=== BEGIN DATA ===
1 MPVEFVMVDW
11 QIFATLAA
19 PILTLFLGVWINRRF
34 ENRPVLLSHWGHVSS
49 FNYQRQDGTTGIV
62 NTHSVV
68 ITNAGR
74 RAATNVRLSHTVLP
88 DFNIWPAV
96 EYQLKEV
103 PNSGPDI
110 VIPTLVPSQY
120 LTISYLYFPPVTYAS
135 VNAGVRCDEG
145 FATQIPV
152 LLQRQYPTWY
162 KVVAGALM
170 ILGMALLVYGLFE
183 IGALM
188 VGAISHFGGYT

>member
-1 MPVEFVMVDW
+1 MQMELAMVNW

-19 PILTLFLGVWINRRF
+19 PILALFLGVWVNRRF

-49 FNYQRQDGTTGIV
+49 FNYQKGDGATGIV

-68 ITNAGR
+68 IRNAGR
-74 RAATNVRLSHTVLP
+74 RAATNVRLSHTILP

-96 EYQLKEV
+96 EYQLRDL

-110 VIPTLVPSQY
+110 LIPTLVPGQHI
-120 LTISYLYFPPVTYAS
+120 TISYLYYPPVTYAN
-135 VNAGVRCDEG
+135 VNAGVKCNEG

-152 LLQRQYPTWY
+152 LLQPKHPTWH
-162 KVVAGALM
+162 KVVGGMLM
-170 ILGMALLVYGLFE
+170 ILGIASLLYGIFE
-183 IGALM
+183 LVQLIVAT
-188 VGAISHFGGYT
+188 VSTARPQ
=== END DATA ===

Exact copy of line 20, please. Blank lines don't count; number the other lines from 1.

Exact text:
188 VGAISHFGGYT